As you reopen your business, you’ll want to reduce HR compliance risks — which will help you avoid audits, lawsuits, and a dangerous work environment.
HR compliance refers to a company’s best practices to ensure the business and employees follow all federal, state, and local laws and regulations. These laws can change during “normal times” on a pretty regular basis, but in the middle of a pandemic, changes can happen even faster. This is particularly true in terms of sanitizing, social distancing, and rules regarding masks. Before considering how to reduce HR compliance risks, it’s a good idea to review some of the most common HR compliance issues.
The first is anti-discrimination laws. These laws at a federal level prohibit any type of employment discrimination based on disability, age, sex, ethnic origin, race, color, culture, veteran status, and more.
There are a number of Acts that outline exactly what employers can and cannot due under this compliance issue including:
- Title VII of the Civil Rights Act
- Americans with Disabilities Act
- Age Discrimination in Employment Act
- Title II of the Genetic Information Nondiscrimination Act
- Uniformed Services Employment and Reemployment Rights Act
Trends in anti-discrimination policies show that these laws will likely broaden. There has been a particular interest in sexual orientation and gender identification in recent years.
Wage and hour laws with HR compliance
Two of the most common compliance issues HR professionals address are wage and hour laws. These laws include requirements for overtime, minimum wage, child labor, meals/breaks, and hours worked. One of the laws HR professionals routinely turn to is the Fair Labor Standards Act that governs minimum wage and overtime on a federal level. However, different states also have different requirements. The federal minimum wage is currently $7.25 per hour but varies drastically state to state. Tips in the hospitality industry also vary.
One of the Acts HR professionals routinely turn to is the Fair Labor Standards Act that governs minimum wage and overtime on a federal level. However, different states also have different requirements.
HR compliance issues also regularly arise regarding the Family and Medical Leave Act, which allows most full-time workers to qualify for 12 weeks of unpaid leave annually without a risk of losing their job. This can include leave for biological children, adopted children, and foster children. It’s likely that this leave time will expand in order to better align with other western country standards. States can also expand this leave, and New York has thus far set the bar highest.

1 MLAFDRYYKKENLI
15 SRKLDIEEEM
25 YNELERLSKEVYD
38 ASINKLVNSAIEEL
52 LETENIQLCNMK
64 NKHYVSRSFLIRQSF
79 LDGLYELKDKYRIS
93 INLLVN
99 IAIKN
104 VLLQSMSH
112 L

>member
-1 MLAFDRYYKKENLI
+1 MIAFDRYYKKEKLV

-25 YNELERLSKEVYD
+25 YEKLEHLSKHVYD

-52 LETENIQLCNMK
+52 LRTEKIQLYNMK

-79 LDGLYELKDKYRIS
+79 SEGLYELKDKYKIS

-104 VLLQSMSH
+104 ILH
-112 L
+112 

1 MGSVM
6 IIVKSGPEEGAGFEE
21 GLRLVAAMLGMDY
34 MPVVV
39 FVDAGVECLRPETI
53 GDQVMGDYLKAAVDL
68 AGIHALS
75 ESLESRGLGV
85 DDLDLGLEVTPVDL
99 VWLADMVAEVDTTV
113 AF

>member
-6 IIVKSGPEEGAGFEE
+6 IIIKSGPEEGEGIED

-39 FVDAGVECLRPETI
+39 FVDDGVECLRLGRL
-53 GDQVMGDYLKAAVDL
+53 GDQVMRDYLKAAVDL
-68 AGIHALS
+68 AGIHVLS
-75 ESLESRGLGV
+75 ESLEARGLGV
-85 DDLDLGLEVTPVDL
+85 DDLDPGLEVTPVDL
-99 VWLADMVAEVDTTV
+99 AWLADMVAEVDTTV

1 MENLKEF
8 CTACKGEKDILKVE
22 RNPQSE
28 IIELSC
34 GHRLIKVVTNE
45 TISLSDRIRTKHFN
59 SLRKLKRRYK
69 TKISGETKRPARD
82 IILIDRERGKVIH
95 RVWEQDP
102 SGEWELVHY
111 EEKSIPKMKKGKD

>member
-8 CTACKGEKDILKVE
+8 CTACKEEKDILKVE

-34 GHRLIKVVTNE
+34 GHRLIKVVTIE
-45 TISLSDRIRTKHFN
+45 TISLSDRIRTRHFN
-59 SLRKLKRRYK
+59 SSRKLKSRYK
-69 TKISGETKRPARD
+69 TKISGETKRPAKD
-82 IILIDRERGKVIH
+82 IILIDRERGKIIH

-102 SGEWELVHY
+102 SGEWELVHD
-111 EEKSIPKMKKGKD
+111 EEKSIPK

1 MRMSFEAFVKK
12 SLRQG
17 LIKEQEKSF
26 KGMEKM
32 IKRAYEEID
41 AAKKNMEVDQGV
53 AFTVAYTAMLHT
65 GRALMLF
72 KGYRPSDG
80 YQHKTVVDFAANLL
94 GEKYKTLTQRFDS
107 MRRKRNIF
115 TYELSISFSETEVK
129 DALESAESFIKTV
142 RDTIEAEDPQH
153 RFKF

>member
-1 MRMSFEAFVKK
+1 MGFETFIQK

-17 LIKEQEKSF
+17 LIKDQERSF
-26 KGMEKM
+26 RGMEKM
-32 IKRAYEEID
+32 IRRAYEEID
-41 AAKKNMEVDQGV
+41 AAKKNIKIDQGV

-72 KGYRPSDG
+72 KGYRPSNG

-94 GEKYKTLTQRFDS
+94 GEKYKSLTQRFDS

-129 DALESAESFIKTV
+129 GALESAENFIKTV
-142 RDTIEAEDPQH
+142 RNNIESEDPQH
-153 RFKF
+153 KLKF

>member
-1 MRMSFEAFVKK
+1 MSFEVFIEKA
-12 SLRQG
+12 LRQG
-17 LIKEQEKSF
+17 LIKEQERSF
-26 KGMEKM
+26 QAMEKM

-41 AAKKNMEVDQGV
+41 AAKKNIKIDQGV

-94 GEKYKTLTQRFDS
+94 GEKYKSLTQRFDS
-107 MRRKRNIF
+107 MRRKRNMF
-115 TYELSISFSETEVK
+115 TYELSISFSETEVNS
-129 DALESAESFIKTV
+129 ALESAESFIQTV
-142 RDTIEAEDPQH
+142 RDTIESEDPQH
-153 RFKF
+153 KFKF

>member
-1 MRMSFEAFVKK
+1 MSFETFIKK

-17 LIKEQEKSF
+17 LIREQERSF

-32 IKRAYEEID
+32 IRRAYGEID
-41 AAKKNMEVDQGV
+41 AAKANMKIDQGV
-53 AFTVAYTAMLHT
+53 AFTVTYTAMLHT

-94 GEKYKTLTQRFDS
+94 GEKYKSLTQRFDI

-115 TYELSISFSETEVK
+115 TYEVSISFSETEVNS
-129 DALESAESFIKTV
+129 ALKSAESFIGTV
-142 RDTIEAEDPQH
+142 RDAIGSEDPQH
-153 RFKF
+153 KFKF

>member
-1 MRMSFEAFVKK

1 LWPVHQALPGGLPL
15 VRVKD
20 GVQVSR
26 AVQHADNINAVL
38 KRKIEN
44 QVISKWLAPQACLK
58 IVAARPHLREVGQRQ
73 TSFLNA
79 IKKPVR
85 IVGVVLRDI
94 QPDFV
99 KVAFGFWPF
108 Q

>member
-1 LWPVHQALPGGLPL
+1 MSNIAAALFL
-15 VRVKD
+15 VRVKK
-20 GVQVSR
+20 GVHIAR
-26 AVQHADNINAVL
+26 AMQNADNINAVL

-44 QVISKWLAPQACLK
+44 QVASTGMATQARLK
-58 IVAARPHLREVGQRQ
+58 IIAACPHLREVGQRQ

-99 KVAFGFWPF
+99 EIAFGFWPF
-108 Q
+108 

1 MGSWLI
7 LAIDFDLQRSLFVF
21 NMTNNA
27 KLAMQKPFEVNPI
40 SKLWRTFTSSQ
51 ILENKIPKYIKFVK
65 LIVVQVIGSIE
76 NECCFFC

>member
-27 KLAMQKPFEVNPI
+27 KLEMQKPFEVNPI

Immigration and benefits laws
Employers are required to verify if employees are legally available to work through various documentation requirements. However, they must be careful not to get into discrimination territory.
Another hot topic in HR compliance is immigration laws, and particularly the Immigration and Nationality Act as well as the Immigration Reform and Control Act. Employers are required to verify if employees are legally available to work through various documentation requirements. However, they must be careful not to get into discrimination territory. It’s clear that immigration has been a hot issue in recent years and that will likely continue. This is especially true given recent restrictions on visas for workers and students in the United States, related to COVID-19.
HR compliance officers also oversee benefits laws. These laws include the Affordable Care Act recently as well as the Employment Retirement Income Security Act and the Consolidated Omnibus Budget Reconciliation Act. Safety laws and union laws are also scrutinized by HR professionals to make sure companies are staying abreast of all the latest changes to laws and enforcing them in the workplace.
What does all of this mean for reopening?
The majority of businesses reopening are doing so under very different circumstances than normal. Not only are work environments changing, but so are the laws at federal, state, and local levels. It’s tougher than ever for small businesses to make sure they’re keeping everything legal since so much has changed. COVID-19 has altered capacities for brick-and-mortar establishments and forced many small businesses to go virtual. There are also now rules in place regarding face coverings, gloves, and social distancing.
Not only are work environments changing, but so are the laws at federal, state, and local levels.Ultimately, this means there are more instances where businesses could mistakenly be going against HR compliance — often without realizing it. Small business owners are worried about paying their workers and keeping their businesses operating. HR compliance issues usually aren’t a top priority even pre-COVID-19 for a lot of managers. That’s why HR professionals are the go-to resource for ensuring businesses are compliant.
However, most small businesses don’t have the ability or need to create an HR department, or even hire a full-time HR employee. That’s when outsourcing your HR solutions can be the right fit. This gives you coverage and peace of mind of knowing a professional will help you reopen and keep compliant.
One of the first things this HR pro will do is take a look at your employee handbooks and update them (or create one if it doesn’t exist). They work with business owners to clearly explain laws and regulations, and offer guidance on how to comply. It’s a preventative measure to help you avoid audits, lawsuits, and dangerous work environments. As businesses reopen, consider an HR compliance officer a key part of helping to do so safely and legally.